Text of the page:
Hunting Stories

Early Goose Hunt 07

The last time I hunted geese was during the late Dec. season in the Horicon Intensive Zone at least 10 years ago before I had Beau and Scout.  Those hunts were entirely different then the one shown here.  Back then decoys and lay out blinds were not part of my arsenal.  I'd find a spot the geese were working, build a make shift blind, sit and wait hoping to get a couple shots.  Things changed for the better when my nephew Dennis called in the AM. of Sept. 6th. asking if I'd be interested in coming down to Wausau in the morning for a hunt with him and his friend Eric.  Dennis wanted to see if one of my poodles was capable of retrieving a goose.  Both Eric and Dennis own German Wirehaired Pointers.  Limited to taking one dog I chose Scout, Beau would have to wait for another time. 

Eric had recently purchased a large enclosed trailer.  Between Eric and Dennis they had it loaded with full body goose decoys and 5 lay out blinds.  Dennis assured me Eric had scouted a spot where geese would be sure to show up but had to wait until that evening to contact the land owner for permission.   I told Dennis I would be there pending his call confirming permission, time, and place to meet.  I didn't hear back until 8:15 PM. that evening with instructions to be at the Quick Mart gas station at 4:30 AM.  That's 70 miles south meaning I needed to set the alarm for 2:45 AM and immediately headed for the sack.  

I didn't get much sleep waiting for the alarm to go off.   A quick cup of coffee at the Quick Mart woke me up a bit just as Dennis and Eric pulled in.  I followed them on back roads not having a clue where we ended up.  Once at the spot Eric said if anyone asks tell them we hunted in Michigan.  Eric backed up Dennis's story saying he had watched 75-100 geese come into the field at 7:15 AM. the previous morning.  Eric drove out into the field as Dennis walked ahead, flashlight in hand, looking for goose droppings at the spot Eric said most of the geese had landed---the field was huge.   There was plenty of sign along with lots of left over corn on the ground that had just been harvested.  Now I was really looking forward to sunup and the sound of incoming geese.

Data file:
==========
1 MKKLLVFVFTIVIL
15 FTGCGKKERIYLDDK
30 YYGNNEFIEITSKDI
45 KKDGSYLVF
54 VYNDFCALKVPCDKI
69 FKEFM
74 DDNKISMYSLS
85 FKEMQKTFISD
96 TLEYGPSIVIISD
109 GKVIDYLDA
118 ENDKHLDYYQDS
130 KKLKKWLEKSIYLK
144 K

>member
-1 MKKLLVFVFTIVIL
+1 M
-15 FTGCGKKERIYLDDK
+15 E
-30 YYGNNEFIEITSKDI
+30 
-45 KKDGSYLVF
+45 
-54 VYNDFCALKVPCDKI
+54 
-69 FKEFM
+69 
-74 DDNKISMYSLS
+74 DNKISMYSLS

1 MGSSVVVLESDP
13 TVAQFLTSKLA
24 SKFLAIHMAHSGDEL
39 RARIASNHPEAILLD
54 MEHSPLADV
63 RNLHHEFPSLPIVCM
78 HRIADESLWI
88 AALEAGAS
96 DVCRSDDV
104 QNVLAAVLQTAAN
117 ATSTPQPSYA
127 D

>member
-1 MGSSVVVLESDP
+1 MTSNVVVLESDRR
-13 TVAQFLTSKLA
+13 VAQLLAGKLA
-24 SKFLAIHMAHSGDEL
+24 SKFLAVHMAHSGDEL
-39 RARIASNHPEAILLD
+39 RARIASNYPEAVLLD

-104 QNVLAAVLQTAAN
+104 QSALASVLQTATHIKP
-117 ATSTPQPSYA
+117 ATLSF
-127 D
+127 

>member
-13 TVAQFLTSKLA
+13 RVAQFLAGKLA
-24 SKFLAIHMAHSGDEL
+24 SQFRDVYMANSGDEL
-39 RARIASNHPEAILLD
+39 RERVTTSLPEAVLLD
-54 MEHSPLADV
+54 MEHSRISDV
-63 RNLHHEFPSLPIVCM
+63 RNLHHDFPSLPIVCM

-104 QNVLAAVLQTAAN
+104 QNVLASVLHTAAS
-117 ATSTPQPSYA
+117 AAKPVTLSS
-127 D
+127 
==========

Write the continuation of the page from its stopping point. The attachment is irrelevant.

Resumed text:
We put out about 30 decoys with the lay out blinds right in the middle.  I practiced getting Scout to lay at my side in the blind with the flaps closed.  At first he wasn't sure what to think about me pulling the flaps down over him.  However, it was easy to get him to lay down inside and relax.  Dennis made sure I had him on a lead attached to the blind.  I felt confident he wouldn't break but didn't argue.  I was surprised at how comfortable and roomy the blind was, even with Scout next to me.

By 6:30 AM we had parked the vehicles far enough away so as not to spook the geese, walked back, crawled in our blinds, loaded up #2, 3 inch steel, and settled down to wait.  Now I was really pumped with anticipation and not worried in the least that Scout would disappoint me.

One honk was all we heard as a small flock of 7 geese cleared the trees a quarter mile away headed straight at us.  They passed to our left out of sight.  I was severely temped to crank my head around to see if they would turn back but resisted.   Almost immediately I heard the sound of air whistling through wing beats and saw to my amazement geese landing not more then 10 yards in front of us.  Eric said something but nothing happened.  Earlier Dennis had made it clear we would all wait for him to make the call.  Two seconds later he did and the blind flaps flew open. All the geese were air born instantly before any shooting started.   My first shot I know missed. Geese however were falling like rocks.  I took my time for the second shot and dropped the goose I had picked out.  I'm not sure what happed on my third, hard to tell if I hit or missed.  One lone goose made it out of range but made the fatal mistake of circling back behind to my right.  I tried a left handed shot with no chance.  Eric's pass shot, a dandy, at an easy 50 yards did the job.  One goose was up walking, headed for nearby cover.  It took two shots to finish the job.

Now Scout was trying darned hard to get out of the blind.  Dennis was right.  He wasn't waiting to be sent.  I hit the snap release and he was gone.  He piled into the first goose he came to, grabbed it up and headed back wide open.  He didn't wait to deliver to hand while I was fiddling around trying hard to get out my camera.  He dropped it right next to my blind and took off for another goose.  By this time I was ready and got a couple pictures of his second ever goose retrieve.  He did deliver that one to hand.

None of the dogs had noticed the last goose that Eric dropped go down a long way behind us.  I kind of had an idea where it might be.  It sure wasn't visible.  I lined Scout up for a blind retrieve.  He went perpendicular across the corn stubble rather then angled as I had lined him but stopped dead 60 yards out on my whistle.  I cast him left over, no voice.  He took off down the corn row, saw the goose and made a nice one whistle blind retrieve. 

When we counted up what we had it came to 7.  We had the entire flock in the bag.  By 9:30 AM it looked like the shooting for the day was over.   Nothing else showed up.  We took pictures, picked up and headed for the barn.  I was one happy poodle owner.  Scout made me proud; did a great job.   Both Dennis and Eric agreed. 





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